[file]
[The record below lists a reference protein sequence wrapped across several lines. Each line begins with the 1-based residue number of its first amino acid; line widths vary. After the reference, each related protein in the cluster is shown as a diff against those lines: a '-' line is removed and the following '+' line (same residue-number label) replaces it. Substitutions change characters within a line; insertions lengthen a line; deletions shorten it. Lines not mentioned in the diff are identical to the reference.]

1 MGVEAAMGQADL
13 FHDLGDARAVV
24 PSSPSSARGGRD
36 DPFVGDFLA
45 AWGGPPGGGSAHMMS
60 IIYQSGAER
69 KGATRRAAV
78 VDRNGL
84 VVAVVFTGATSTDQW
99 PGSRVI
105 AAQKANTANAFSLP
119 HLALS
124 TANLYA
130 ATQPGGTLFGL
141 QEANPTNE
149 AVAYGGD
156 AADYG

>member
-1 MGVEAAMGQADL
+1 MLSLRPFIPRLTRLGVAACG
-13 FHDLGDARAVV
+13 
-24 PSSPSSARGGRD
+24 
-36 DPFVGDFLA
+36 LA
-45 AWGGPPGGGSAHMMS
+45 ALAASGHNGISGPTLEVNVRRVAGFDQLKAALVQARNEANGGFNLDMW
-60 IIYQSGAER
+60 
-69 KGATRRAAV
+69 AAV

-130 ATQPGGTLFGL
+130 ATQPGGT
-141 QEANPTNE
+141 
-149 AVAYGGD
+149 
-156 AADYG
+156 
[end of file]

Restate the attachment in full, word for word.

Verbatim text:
[The record below lists a reference protein sequence wrapped across several lines. Each line begins with the 1-based residue number of its first amino acid; line widths vary. After the reference, each related protein in the cluster is shown as a diff against those lines: a '-' line is removed and the following '+' line (same residue-number label) replaces it. Substitutions change characters within a line; insertions lengthen a line; deletions shorten it. Lines not mentioned in the diff are identical to the reference.]

1 MGVEAAMGQADL
13 FHDLGDARAVV
24 PSSPSSARGGRD
36 DPFVGDFLA
45 AWGGPPGGGSAHMMS
60 IIYQSGAER
69 KGATRRAAV
78 VDRNGL
84 VVAVVFTGATSTDQW
99 PGSRVI
105 AAQKANTANAFSLP
119 HLALS
124 TANLYA
130 ATQPGGTLFGL
141 QEANPTNE
149 AVAYGGD
156 AADYG

>member
-1 MGVEAAMGQADL
+1 MLSLRPFIPRLTRLGVAACG
-13 FHDLGDARAVV
+13 
-24 PSSPSSARGGRD
+24 
-36 DPFVGDFLA
+36 LA
-45 AWGGPPGGGSAHMMS
+45 ALAASGHNGISGPTLEVNVRRVAGFDQLKAALVQARNEANGGFNLDMW
-60 IIYQSGAER
+60 
-69 KGATRRAAV
+69 AAV

-130 ATQPGGTLFGL
+130 ATQPGGT
-141 QEANPTNE
+141 
-149 AVAYGGD
+149 
-156 AADYG
+156 